Infection control isn’t just about healthcare provider hygiene habits.
If you’re like me, you associate a trip to the hospital as a hopeful endeavor where seeking medical treatment will cure an existing ailment. After all, hospitals are healing venues designed to offer comfort and empathy to our conditions and hopefully provide a cure to what ails us. The mere thought that we could emerge from a hospital setting with an infection or virus while being treated for another condition seems far-fetched and unrealistic. As CDC Director Dr. Tom Frieden recently stated, “No one should get sick while trying to get well.”
However, the modern reality is that it is no longer uncommon for a patient to contract an infection or illness while they are being treated for something else. Healthcare procedures can leave patients vulnerable to germs that lead to hospital-acquired infections (HAIs), which often spread from patients or medical personnel through poor hand hygiene or the incorrect use or reuse of medical equipment. HAIs pose unwanted health risks to patients that vary depending on the physical condition of the patient and the cleanliness of the healthcare facility.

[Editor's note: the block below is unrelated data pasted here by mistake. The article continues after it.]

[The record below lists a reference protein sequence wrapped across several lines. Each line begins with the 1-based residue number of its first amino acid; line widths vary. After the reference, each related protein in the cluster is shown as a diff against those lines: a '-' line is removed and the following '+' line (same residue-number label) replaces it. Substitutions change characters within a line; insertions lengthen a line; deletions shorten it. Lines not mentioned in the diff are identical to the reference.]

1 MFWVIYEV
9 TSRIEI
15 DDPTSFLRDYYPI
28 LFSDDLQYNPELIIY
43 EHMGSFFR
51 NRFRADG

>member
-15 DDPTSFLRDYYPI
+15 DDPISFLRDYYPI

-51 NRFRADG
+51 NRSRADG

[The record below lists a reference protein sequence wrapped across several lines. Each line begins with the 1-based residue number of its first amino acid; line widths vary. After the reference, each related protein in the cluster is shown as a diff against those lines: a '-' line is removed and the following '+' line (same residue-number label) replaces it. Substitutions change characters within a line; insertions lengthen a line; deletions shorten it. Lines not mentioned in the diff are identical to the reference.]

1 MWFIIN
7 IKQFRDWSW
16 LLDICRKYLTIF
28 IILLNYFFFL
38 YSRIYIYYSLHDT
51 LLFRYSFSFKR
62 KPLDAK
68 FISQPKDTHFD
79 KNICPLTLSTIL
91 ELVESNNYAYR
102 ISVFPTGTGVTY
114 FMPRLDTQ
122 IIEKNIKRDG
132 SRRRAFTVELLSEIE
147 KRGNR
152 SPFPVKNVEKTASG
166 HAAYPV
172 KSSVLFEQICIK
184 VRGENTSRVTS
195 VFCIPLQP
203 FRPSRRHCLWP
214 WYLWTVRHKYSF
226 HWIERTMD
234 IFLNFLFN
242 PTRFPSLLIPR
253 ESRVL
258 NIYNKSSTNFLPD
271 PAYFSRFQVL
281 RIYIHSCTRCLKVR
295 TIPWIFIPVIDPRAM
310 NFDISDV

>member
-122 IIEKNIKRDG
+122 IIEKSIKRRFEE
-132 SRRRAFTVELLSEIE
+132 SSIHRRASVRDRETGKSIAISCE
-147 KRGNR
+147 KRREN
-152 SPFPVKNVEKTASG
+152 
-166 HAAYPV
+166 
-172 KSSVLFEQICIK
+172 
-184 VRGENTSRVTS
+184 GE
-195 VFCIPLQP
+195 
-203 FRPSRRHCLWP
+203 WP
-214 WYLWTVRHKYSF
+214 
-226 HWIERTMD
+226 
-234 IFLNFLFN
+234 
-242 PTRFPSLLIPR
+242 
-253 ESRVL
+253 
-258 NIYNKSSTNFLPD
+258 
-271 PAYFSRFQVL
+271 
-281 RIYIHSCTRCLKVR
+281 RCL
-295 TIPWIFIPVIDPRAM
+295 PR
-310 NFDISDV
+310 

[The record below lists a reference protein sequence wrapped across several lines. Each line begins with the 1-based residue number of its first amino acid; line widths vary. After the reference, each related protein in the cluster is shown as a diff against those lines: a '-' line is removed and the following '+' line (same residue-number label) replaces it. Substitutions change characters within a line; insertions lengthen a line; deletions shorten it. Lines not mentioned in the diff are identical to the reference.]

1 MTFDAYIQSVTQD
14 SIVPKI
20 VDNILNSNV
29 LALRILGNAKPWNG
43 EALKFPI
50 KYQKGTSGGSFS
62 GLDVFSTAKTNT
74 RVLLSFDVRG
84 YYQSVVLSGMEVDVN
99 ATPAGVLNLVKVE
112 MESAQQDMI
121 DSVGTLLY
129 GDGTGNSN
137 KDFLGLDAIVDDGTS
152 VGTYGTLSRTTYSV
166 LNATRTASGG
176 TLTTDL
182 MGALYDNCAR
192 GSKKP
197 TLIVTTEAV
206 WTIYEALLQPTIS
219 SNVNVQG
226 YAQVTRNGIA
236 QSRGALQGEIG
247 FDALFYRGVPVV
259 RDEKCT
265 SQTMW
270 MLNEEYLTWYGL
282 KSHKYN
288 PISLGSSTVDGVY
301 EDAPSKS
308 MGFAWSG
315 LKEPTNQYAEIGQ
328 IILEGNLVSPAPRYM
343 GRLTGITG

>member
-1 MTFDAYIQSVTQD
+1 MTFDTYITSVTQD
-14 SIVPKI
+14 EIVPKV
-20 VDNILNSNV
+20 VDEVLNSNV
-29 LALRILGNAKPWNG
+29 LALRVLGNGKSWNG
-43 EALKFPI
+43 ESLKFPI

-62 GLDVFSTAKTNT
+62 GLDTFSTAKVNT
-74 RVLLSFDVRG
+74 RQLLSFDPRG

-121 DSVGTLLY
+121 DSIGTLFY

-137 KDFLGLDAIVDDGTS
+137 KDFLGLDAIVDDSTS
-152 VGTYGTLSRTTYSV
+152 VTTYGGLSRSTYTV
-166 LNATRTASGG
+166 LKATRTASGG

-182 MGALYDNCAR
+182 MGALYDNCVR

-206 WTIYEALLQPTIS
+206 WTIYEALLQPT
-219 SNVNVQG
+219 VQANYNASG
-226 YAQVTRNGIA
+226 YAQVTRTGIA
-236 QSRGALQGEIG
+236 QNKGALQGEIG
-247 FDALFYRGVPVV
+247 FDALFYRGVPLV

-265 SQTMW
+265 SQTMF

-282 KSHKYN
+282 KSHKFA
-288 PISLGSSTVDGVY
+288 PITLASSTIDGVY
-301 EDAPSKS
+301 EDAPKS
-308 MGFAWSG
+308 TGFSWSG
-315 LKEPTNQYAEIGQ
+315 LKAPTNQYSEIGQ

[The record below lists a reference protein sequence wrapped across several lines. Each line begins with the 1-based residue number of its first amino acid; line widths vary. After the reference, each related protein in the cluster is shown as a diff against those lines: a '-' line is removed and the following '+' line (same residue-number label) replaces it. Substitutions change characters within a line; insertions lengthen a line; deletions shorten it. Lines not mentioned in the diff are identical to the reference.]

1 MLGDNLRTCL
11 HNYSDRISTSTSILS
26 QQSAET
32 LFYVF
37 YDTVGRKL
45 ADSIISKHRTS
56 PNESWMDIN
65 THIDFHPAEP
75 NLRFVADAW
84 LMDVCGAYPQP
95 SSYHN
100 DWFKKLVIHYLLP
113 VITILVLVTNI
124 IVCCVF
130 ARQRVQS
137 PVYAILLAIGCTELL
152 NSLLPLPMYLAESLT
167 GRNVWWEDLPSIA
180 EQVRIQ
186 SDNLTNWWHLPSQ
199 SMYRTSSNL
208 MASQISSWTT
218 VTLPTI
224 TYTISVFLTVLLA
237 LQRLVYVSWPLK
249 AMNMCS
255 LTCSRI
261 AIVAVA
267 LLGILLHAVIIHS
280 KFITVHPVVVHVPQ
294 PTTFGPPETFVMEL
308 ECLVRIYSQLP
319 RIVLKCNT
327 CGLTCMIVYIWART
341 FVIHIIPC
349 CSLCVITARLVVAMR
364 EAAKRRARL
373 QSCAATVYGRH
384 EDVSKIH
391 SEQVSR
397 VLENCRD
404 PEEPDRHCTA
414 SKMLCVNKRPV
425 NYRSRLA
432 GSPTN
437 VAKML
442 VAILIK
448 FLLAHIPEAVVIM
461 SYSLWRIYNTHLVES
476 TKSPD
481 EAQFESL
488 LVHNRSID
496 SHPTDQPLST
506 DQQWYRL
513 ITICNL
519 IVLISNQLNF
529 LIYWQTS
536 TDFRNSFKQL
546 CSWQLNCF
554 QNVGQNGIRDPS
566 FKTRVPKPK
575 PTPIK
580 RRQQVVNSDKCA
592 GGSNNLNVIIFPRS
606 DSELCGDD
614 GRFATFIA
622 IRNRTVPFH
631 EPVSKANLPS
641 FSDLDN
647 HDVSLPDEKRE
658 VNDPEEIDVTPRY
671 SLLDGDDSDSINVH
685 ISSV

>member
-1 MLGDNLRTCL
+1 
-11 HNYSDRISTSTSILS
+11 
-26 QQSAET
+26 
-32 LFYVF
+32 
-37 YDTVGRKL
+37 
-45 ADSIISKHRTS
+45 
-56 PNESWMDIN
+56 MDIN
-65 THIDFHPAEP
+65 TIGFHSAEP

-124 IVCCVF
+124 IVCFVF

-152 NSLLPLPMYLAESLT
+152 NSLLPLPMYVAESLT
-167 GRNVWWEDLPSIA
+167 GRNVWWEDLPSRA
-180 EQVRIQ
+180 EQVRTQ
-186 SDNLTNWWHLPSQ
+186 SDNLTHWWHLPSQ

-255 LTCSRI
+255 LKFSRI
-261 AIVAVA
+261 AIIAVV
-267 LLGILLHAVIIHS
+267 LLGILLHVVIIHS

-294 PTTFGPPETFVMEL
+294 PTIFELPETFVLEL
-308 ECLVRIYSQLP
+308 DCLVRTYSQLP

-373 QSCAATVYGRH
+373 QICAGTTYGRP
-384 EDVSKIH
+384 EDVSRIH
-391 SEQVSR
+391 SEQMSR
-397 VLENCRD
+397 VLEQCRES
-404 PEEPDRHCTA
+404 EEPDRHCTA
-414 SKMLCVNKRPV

Consider some of these alarming statistics on HAIs from the Centers for Disease Control and Prevention:
- 4% of hospital patients have at least one HAI
- The most common forms of HAIs are pneumonia and surgical site infections
- Device-associated infections account for 1 in 4 HAIs
- 43% of infections develop during a stay in a critical care unit, or within 48 hours of leaving
- HAIs are almost equally likely between genders
- 8% of HAIs occur within patients aged 12 months or younger
Device-associated infections account for 1 in 4 hospital-acquired infections. Click To Tweet
Often under-recognized and under-supported as integral to the safe and effective administration of healthcare , the risk and burden of maintaining a safe environment for patients to avoid HAIs is traditionally associated with healthcare worker hand hygiene and the ability of a medical facility to maintain a sterile environment. However, a recent study lead by Dr. Lona Mody and her research team at The University of Michigan suggests that many patients carry superbugs on their hands when discharged from a hospital, raising a cautionary flag that patient hand hygiene could be just as–if not more–important than healthcare worker and facility cleanliness.